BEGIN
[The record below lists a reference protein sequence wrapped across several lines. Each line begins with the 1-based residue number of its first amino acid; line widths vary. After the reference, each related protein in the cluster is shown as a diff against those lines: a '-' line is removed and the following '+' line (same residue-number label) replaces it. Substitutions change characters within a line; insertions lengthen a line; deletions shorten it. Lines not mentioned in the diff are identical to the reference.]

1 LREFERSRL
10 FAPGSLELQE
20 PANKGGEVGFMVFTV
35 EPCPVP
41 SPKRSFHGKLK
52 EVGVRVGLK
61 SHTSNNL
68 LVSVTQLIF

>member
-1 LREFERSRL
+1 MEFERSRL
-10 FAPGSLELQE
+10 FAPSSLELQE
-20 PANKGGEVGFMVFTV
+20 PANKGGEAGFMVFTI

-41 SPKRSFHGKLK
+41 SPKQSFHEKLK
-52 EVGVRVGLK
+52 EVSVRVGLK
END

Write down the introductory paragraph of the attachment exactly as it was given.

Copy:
[The record below lists a reference protein sequence wrapped across several lines. Each line begins with the 1-based residue number of its first amino acid; line widths vary. After the reference, each related protein in the cluster is shown as a diff against those lines: a '-' line is removed and the following '+' line (same residue-number label) replaces it. Substitutions change characters within a line; insertions lengthen a line; deletions shorten it. Lines not mentioned in the diff are identical to the reference.]